Summary: Paul’s Teaching turns Ephesus Upside Down

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II. Introduction

a. I recently read an article by a man who compared a baby monitor to the Holy Spirit. You see, one day while trying out the new baby monitor in his infant’s room, he whispered into it “Can you hear me?”

b. His house was like most others with a mother and a newborn, in that the baby monitor was turned up so much that you could literally hear a pin drop in the baby’s room.

c. So, when he whispered “Can you hear me?” Into the monitor, his teenage son was scared out of his wits and dove behind the couch, not knowing where the voice was coming from. He thought that this was a great thing, and told his teenager to clean up his room. But then, his teenager decided to turn the receiver off.

d. The idea is that we are the receivers to the Holy Spirit. He is constantly directing us. Sometimes, the volume is turned way up, and the slightest whisper is amplified into a booming voice.

e. Other times, the volume is lower, and it takes a time of prayer and devotion to listen to Him. And if we are honest with ourselves, sometimes, we turn the receiver off.

f. If we all had our receivers turned on, then maybe the world would be a better place to live. It would be pleasant to drive on the freeways, divorce lawyers would have to find other jobs, and we would no longer have a jail overcrowding issue.

g. The Apostle Paul was a man that was being constantly guided by the Holy Spirit. We have seen this as we have seen him on his journeys throughout the book of Acts, and we will look at him being guided by the Holy Spirit again today, as we continue our weekly study through the Book of Acts.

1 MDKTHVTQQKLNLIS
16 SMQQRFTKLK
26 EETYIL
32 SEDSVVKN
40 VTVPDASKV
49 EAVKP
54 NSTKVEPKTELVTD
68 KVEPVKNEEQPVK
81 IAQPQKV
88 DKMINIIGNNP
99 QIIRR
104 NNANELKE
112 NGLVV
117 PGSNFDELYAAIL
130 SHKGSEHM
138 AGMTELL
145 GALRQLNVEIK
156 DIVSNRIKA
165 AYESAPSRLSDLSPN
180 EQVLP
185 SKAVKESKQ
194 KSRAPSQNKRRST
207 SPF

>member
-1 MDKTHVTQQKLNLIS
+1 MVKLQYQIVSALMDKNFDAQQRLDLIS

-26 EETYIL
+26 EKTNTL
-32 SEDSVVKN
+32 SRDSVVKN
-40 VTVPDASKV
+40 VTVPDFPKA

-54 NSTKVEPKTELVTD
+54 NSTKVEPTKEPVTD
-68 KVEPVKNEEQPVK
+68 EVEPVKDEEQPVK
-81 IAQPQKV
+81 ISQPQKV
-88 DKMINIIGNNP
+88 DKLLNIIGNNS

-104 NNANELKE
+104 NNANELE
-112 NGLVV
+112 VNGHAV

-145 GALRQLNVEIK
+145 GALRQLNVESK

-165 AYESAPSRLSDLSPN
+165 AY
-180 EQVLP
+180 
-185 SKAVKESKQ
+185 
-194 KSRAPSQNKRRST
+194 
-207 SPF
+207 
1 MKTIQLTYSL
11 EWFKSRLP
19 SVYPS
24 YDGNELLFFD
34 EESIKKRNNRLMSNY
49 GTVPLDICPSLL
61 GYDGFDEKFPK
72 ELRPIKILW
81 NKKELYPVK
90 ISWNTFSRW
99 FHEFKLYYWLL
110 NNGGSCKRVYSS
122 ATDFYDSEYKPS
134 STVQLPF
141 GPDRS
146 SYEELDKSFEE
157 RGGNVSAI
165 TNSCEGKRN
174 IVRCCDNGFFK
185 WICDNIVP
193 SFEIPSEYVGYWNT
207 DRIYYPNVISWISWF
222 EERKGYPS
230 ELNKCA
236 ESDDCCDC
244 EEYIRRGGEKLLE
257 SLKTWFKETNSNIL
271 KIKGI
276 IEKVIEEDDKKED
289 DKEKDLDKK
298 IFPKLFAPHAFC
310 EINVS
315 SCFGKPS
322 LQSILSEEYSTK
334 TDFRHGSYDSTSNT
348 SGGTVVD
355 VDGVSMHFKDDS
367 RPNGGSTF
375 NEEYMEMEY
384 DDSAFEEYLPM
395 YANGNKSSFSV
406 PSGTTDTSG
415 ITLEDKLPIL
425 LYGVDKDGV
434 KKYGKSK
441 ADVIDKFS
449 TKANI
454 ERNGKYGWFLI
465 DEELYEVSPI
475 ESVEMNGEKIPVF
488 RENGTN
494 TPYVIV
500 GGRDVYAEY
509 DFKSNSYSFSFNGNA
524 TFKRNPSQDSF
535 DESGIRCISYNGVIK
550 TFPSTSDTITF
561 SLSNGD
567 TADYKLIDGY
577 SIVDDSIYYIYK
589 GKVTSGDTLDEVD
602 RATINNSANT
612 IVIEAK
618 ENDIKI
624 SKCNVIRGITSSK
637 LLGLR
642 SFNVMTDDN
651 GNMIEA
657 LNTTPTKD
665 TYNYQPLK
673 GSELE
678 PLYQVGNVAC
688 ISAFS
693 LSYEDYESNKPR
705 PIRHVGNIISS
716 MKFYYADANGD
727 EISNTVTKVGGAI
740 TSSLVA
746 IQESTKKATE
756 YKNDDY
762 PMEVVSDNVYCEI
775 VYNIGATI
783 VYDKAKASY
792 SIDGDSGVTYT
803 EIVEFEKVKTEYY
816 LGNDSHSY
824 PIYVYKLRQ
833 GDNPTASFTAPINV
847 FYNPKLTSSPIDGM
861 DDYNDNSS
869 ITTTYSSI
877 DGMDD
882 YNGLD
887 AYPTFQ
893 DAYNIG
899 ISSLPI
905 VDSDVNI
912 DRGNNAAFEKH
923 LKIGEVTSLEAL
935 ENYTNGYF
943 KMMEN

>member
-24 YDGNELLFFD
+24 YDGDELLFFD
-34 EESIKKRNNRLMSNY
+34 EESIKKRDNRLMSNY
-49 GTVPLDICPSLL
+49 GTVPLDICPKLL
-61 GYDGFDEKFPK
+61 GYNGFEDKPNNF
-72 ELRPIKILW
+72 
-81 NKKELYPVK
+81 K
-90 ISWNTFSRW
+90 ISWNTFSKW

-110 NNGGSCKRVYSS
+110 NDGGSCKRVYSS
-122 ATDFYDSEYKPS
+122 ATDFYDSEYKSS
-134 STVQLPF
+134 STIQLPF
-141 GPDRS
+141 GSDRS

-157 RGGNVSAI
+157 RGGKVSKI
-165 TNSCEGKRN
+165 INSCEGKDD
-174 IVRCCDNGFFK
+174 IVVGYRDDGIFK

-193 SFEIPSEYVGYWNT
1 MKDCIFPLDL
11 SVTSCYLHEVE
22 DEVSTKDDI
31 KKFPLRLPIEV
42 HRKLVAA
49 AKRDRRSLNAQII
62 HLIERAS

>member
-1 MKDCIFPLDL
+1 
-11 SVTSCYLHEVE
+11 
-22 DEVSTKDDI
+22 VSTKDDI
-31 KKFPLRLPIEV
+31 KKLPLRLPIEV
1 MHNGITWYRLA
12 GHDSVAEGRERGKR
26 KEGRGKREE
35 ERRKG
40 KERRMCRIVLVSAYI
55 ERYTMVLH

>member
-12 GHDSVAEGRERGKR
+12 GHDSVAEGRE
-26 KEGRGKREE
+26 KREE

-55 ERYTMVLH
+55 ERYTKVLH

III. Background

a. Last week we were looking at the Apostle Paul as he was ministering in the city of Ephesus. This period of Paul’s ministry was one that was marked by God’s power. It was really the high point of Paul’s ministry in terms of fruit. The seven churches of Asia we see in Revelation were all birthed out of this church at Ephesus.

b. The miracles that had taken place in the two short years that Paul was in Ephesus were nothing less than extraordinary. People were healed and set free from demon possession by simply them touching the sweatbands and aprons that Paul wore as he made tents during the day.

c. We aren’t told that Paul endorsed this, and I would even suspect that Paul didn’t know this was going on. The people of Ephesus were into objects, and they believed that power resided in certain objects, and God’s grace extended out to the people of Ephesus through these objects.

d. Now, remember that Ephesus was the religious center of the Roman Empire. There were three temples there for the worship of Caesar. But, these three temples weren’t the focus of the people of Ephesus.

e. No, the focus of the people of Ephesus centered on the temple of Artemis, or as the Romans called her, Diana. Diana was the Roman goddess of hunting and fertility. The temple of Diana in Ephesus was a huge structure.

f. It had been torn down and rebuilt several time down through the years, due to various wars and natural disasters that struck Ephesus. The main temple area had 127 pillars, each sixty feet high, and was adorned with great sculptures.

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